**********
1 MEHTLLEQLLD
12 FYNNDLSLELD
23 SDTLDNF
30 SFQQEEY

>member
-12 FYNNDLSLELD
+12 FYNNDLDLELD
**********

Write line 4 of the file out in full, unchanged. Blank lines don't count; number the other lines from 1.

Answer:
30 SFQQEEY